David Amram

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David Amram
Born (1930-11-17) November 17, 1930 (age 83)
Genres Jazz
Occupations Composer, conductor, multi-instrumentalist, and author
Instruments French horn, piano, flutes, whistles, percussion
Website www.davidamram.com

David Amram (born November 17, 1930) is an American composer, conductor, multi-instrumentalist, and author. As a classical composer and performer, his integration of jazz (including being one of the first noted as an improvising jazz French hornist[1]), folkloric and world music has led him to work with the likes of Dizzy Gillespie, Lionel Hampton, Willie Nelson, Langston Hughes, Charles Mingus, Pepper Adams, Leonard Bernstein, Sir James Galway, Tito Puente, Mary Lou Williams, Joseph Papp, Arthur Miller, Arturo Sandoval, Stan Getz, Pete Seeger, Elia Kazan, Christopher Plummer, Ingrid Bergman, Odetta, Lord Buckley, Dustin Hoffman, Steve Allen, Machito, Earl "Fatha" Hines, Allen Ginsberg, Nina Simone, Gregory Corso, Bob Dylan, Steve Goodman, Gerry Mulligan, Sonny Rollins, T.S. Monk, Hunter S. Thompson, Johnny Depp, Levon Helm, Betty Carter and Jack Kerouac. In the early 1950s, he was encouraged to pursue his unique path by mentors Charlie Parker, Thelonious Monk, the New York Philharmonic's conductor Dimitri Mitropoulos, Miles Davis, Aaron Copland, Gunther Schuller, and visual artists Jackson Pollock, Joan Mitchell, Willem de Kooning and Franz Kline. Today, as he has for over 50 years, Amram continues to compose music while traveling the world as a conductor, soloist, bandleader, visiting scholar, and narrator in five languages.

Amram is mentioned in the popular children's song "Peanut Butter Sandwich" by Raffi, in the line "one for me and one for David Amram".

Biography[edit]

David Amram has composed more than 100 orchestral and chamber music works, written many scores for Broadway theater and film, including the scores for the films Splendor in the Grass and The Manchurian Candidate; two operas, including the Holocaust opera The Final Ingredient, a comic opera Twelfth Night with a libretto by Joseph Papp; and the score for the 1959 film Pull My Daisy, narrated by novelist Jack Kerouac. He is also the author of three books: Vibrations, an autobiography; Offbeat: Collaborating With Kerouac, a memoir; and Upbeat: Nine Lives of a Musical Cat, all published by Paradigm Publishers. He is currently writing his fourth book, "David Amram: The Next 80 Years," to be published in 2014.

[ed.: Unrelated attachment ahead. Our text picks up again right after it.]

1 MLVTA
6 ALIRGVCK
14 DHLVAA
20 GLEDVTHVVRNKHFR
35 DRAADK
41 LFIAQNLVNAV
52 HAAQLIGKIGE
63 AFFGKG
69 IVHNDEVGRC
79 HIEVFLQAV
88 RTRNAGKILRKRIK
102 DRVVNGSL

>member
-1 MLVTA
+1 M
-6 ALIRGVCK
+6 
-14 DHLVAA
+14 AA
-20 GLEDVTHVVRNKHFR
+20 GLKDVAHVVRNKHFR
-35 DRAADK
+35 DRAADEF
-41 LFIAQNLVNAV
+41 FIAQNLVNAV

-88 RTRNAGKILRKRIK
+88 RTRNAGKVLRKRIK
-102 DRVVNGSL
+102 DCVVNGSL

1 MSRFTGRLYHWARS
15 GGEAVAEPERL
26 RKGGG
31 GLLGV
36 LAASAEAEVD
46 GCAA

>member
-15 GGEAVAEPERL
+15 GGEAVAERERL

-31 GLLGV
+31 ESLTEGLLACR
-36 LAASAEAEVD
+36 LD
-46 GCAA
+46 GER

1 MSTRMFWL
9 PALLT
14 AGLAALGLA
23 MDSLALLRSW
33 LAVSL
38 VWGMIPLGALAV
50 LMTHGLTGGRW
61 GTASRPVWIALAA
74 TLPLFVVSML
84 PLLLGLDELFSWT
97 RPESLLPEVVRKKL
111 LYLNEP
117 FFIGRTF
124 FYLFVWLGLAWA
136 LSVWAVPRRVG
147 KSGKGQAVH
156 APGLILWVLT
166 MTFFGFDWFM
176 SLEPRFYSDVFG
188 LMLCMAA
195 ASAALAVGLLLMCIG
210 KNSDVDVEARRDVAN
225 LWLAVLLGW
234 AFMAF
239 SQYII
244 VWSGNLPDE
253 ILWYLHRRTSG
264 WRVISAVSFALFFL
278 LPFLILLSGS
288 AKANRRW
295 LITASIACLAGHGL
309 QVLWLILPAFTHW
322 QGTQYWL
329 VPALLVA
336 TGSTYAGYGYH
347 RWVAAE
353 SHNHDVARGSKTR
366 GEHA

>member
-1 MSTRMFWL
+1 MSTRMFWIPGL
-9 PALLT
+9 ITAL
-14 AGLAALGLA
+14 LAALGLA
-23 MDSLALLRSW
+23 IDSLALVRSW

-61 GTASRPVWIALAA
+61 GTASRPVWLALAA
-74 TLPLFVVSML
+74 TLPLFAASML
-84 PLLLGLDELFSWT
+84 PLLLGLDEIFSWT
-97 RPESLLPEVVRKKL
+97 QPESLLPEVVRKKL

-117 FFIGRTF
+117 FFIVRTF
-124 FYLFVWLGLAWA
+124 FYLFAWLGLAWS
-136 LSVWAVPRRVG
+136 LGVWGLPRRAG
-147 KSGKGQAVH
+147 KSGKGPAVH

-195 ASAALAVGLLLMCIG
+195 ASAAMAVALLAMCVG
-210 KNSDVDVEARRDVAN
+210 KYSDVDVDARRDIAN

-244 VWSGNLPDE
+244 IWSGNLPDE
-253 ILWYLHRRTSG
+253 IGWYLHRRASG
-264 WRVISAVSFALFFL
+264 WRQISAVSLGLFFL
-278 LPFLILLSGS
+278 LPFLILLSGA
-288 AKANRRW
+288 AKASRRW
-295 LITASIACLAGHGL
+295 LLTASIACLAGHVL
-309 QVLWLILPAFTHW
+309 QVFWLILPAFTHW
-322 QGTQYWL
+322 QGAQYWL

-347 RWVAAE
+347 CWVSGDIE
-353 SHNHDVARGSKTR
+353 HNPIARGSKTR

Along with Julius Watkins, Amram is considered a pioneer of jazz French horn. He also plays piano, numerous flutes and whistles, percussion, and dozens of folkloric instruments from 25 countries, as well as being an improvisational lyricist. Since working with Leonard Bernstein, (who chose him as The New York Philharmonic's first composer-in-residence in 1966[1]), he has been one of BMI's twenty most performed composers of concert music of the last thirty years.

Some of Amram's most critically acclaimed recent orchestral works include Giants of the Night, a concerto for flute and orchestra (commissioned and premiered by Sir James Galway in 2002); Symphonic Variations on a Song by Woody Guthrie,[2] (commissioned by the Woody Guthrie Foundation and premiered in 2007); and Three Songs: A Concerto for Piano and Orchestra (written for and premiered by pianist Jon Nakamatsu in 2009).[3] Currently Amram is working on a new orchestral piece, a new chamber work, and is participating in releases of a new series of CDs of his orchestral chamber music and jazz compositions. Violin virtuoso Elmira Darvarova and members of the New York Philharmonic and Metropolitan Opera Orchestra participated in the annual New York Chamber Music Festival, performing an evening of Amram's chamber works at Symphony Space in New York City, to be released as a CD in 2013. Amram guest conducted the Colorado Symphony Orchestra in Denver in a program which included his "Symphonic Variations on a Song by Woody Guthrie" and "Theme and Variations on Red River Valley," for flute and strings, both of which will appear on a new CD of Amram's music in 2013. The Boston Symphony's classical saxophonist Kenneth Radnofsky has commissioned Amram to compose a new work, "Greenwich Village Portraits," to be premiered worldwide February 1, 2014, by forty different saxophone soloists in forty different venues, sponsored by The Worldwide Concurrent Premieres and Commissioning Funds, Inc. There are plans to release a CD of Amram's symphonic and chamber compositions for saxophone with Radnosky as the soloist in 2013. Radnofsky also appears with Sir James Galway, Pete Seeger, Kurt Elling, Buck Henry, Tiokaskin Ghost Horse, Floyd Red Crow Westerman, David Broza, Candido, Bobby Sanabria, the Queens College Orchestra (conducted by Maurice Peress and Candido), singers and players from the LSU Opera, and other artists, in Lawrence Kraman's new documentary feature film David Amram: The First 80 Years. Amram also appears in Andrew Zuckerman's book and new feature film documentary Wisdom: The Greatest Gift One Generation Can Give To Another, as one of the world’s 50 Elder Thinkers and Doers, and his instructional video, Origins of Symphonic Instruments, released by Educational Video, is shown in over 6,000 schools throughout the United States and Canada. Amram's many honors include the borough president of Brooklyn's creating David Amram Day in 2009, celebrating Amram's 29 years as the Brooklyn Philharmonic's conductor and narrator for free school, community, and parks concerts, pioneering world music and soloists of many genres with the European classics presented by the Brooklyn Academy of Music.